Nadia, a four-year-old Malayan tiger, is the first case of Coronavirus in a tiger anywhere in the world.
The deadly COVID-19 is unlike any other virus the world has seen. As it is so novel, scientists are still discovering how it behaves and analyzing how it reacts to various treatments. Most recently, experts discovered that the virus can be transmitted to tigers. When Nadia, a four-year-old Malayan tiger at the Bronx Zoo in New York City, began exhibiting signs of respiratory illness, she was tested for Coronavirus. She tested positive, The Guardian reports. Samples were taken from six other lions and tigers at the zoo that exhibited signs of the disease. Nonetheless, all the animals are recovering, according to zoo officials.
Nadia is now the first confirmed case of Coronavirus in an animal in the United States or a tiger anywhere, both federal officials and the Bronx Zoo stated on Sunday. The first animal began displaying symptoms of COVID-19 on March 27. As per Dr. Paul Calle, the zoo’s chief veterinarian, Nadia, her sister Azul, two Amur tigers, and three African lions had developed dry coughs. Some of the cats also had symptoms of wheezing and loss of appetite. Reportedly, Nadia contracted the disease through an infected zoo employee. At the time, the zoo employee believed to have infected Nadia had not yet begun showing symptoms. The director of the zoo, Jim Breheny, said in a statement, "These are extremely hard days for all of us – no matter where we live and work. We will ensure that whatever we can learn from these circumstances will be used to better understand and combat this disease."
The Malayan tiger's positive result, confirmed by the United States Department of Agriculture (USDA) in a veterinary lab, raises questions about how the virus can be transmitted, particularly in animals. So far, there have been no positive cases of Coronavirus in US pets or livestock. "There doesn’t appear to be, at this time, any evidence that suggests that the animals can spread the virus to people or that they can be a source of the infection in the United States," explained Dr. Jane Rooney, a veterinarian and a USDA official. The USDA on Sunday announced that "it was not recommending routine coronavirus testing of animals, in zoos or elsewhere, or of zoo employees." Despite this, a few animals had been tested for the disease through the USDA’s National Veterinary Services Laboratories. Bar Nadia's test results, all came back negative.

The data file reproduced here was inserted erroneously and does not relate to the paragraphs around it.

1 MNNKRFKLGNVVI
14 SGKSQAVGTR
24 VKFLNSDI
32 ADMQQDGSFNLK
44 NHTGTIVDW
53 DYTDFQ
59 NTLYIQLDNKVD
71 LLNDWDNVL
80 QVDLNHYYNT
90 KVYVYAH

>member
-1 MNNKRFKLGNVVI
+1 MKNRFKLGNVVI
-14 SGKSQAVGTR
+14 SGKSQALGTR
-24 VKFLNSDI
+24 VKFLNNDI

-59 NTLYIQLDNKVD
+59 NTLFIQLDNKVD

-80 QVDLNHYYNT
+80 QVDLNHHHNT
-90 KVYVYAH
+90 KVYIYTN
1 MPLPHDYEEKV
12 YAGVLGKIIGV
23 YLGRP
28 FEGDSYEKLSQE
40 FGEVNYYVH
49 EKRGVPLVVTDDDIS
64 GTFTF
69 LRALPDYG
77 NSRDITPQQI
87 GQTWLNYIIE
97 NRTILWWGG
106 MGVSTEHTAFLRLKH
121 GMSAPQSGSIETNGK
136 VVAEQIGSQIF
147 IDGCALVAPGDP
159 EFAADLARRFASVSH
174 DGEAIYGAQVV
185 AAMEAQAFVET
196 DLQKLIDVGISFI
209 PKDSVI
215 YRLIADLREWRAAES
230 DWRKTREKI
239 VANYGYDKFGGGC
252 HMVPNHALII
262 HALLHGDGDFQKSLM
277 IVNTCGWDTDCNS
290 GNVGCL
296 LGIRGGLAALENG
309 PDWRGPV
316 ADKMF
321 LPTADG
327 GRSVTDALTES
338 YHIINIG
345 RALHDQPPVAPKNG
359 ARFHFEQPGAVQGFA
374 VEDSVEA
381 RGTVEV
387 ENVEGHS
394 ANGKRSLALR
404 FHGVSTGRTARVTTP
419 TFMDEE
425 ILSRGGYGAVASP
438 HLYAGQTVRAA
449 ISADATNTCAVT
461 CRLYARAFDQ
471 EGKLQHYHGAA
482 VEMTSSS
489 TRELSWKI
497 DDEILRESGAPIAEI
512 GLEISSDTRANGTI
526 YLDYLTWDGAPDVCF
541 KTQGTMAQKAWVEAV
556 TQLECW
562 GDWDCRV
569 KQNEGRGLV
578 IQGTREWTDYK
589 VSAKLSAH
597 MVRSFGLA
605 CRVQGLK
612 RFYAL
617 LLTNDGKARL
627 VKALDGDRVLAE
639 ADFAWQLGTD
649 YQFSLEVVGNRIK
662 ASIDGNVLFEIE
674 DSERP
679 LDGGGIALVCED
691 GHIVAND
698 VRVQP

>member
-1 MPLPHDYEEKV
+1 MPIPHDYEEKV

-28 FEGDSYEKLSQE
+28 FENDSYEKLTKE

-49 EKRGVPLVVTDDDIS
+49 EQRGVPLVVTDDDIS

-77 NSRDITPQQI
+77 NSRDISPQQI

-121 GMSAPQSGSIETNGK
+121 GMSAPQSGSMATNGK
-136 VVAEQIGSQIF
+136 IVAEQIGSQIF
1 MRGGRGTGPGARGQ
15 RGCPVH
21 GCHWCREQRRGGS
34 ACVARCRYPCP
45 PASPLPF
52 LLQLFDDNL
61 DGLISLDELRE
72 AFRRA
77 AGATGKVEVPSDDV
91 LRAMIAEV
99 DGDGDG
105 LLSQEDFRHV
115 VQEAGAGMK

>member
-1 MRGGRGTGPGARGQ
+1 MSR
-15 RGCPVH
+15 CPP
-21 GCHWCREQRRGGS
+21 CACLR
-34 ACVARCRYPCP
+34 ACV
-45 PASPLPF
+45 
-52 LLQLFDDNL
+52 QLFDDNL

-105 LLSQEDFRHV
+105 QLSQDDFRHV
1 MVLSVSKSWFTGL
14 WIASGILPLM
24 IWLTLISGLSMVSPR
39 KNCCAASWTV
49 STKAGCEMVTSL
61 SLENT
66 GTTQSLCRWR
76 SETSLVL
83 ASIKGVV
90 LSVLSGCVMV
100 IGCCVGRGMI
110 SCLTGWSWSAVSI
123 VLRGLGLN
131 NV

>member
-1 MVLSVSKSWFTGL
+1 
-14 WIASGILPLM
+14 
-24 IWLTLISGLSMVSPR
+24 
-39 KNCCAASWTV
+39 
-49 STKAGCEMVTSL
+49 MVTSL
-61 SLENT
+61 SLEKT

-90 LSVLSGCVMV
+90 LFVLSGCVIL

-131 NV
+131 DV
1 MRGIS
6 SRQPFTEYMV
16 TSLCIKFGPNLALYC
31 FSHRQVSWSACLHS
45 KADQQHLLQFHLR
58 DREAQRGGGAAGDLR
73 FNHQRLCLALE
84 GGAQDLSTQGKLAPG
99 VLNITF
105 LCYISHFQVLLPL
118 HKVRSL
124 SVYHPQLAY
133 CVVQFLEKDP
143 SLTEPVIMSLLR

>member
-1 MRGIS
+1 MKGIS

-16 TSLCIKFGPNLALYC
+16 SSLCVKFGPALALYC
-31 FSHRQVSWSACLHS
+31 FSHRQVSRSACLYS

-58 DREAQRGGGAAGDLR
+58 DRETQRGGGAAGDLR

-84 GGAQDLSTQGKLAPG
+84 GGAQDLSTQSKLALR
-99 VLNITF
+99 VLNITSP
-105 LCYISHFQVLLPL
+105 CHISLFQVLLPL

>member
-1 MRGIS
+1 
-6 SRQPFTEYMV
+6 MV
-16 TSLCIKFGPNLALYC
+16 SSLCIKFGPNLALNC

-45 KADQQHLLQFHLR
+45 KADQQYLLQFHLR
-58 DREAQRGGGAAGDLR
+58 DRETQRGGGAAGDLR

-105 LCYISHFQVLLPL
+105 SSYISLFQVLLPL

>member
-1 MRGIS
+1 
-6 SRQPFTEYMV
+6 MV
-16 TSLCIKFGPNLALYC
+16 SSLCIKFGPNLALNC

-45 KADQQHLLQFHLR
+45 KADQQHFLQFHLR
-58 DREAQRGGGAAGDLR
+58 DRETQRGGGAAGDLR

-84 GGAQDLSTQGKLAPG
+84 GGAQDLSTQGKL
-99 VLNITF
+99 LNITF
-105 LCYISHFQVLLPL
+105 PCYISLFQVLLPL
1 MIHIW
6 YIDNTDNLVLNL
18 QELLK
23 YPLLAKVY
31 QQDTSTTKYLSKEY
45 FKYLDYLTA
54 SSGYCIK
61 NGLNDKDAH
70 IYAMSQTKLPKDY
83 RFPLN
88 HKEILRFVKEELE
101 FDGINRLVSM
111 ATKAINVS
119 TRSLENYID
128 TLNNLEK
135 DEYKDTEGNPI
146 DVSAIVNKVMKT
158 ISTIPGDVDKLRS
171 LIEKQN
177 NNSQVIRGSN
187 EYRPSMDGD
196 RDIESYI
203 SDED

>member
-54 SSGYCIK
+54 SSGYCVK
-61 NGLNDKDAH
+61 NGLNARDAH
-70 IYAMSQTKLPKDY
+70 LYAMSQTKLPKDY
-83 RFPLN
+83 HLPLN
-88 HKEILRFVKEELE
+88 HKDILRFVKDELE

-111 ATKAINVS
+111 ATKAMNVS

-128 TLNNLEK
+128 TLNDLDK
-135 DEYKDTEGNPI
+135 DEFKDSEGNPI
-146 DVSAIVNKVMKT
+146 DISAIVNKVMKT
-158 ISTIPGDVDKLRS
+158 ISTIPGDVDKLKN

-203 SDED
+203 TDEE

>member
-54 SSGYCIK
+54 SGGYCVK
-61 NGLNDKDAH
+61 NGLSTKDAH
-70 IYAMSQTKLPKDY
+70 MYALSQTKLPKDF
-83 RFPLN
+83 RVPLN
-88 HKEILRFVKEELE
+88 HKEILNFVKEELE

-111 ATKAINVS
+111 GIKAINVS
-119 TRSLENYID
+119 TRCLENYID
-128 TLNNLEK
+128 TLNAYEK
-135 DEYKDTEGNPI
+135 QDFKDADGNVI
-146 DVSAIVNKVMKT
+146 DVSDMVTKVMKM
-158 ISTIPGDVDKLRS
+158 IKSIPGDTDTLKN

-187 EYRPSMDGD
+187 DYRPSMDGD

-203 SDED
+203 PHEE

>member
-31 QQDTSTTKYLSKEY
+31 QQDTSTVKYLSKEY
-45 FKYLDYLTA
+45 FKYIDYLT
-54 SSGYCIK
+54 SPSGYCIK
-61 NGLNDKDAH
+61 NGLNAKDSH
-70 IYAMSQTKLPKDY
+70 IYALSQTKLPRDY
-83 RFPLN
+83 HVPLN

The Malayan tiger Nadia @BronxZoo who tested positive for #coronavirus back in 2016 when she was a cub with her sister Azul (both born @ bronx zoo) who is also showing #Covid19 symptoms along with 2 Amul tigers and 3 African lions. #CoronavirusUSA #NYC pic.twitter.com/HB6JLNXaAM— Laura (@fashion7thave) April 5, 2020
Experts still affirm that the various COVID-19 outbreaks around the world are a result of person-to-person transmission. However, there have been some reports of house pets becoming infected with Coronavirus after close contact with carriers of the virus. For instance, a dog in Hong Kong tested positive for a low level of the Coronavirus in February and early March. As per conclusions drawn by Hong Kong agriculture authorities, while pet dogs and cats cannot transmit the virus to humans, they could catch Coronavirus if exposed to it by their owners. Meanwhile, the American Veterinary Medical Association and the federal Centers for Disease Control and Prevention have recommended that those who test positive for the disease should limit their contact with animals as a precautionary measure. The CDC also recommends washing your hands after handling animals as well as other precautions to keep your home clean.
From Dr. Paul Calle, Bronx Zoo chief veterinarian; "The COVID-19 testing that was performed on our Malayan tiger Nadia was performed in a veterinary school laboratory and is not the same test as is used for people.— Bronx Zoo (@BronxZoo) April 6, 2020
At present, the Bronx Zoo is taking the "appropriate preventive measures" for the zoo employees caring for the ill animals. The seven ailing cats live in two areas at the zoo. Other cats in the same enclosures have no exhibited any signs of illness thus far. Furthermore, the staffer thought to have infected the seven animals was "doing okay," according to zoo officials. Nadia's case is helping experts learn more about the disease, but health and safety are of utmost priority.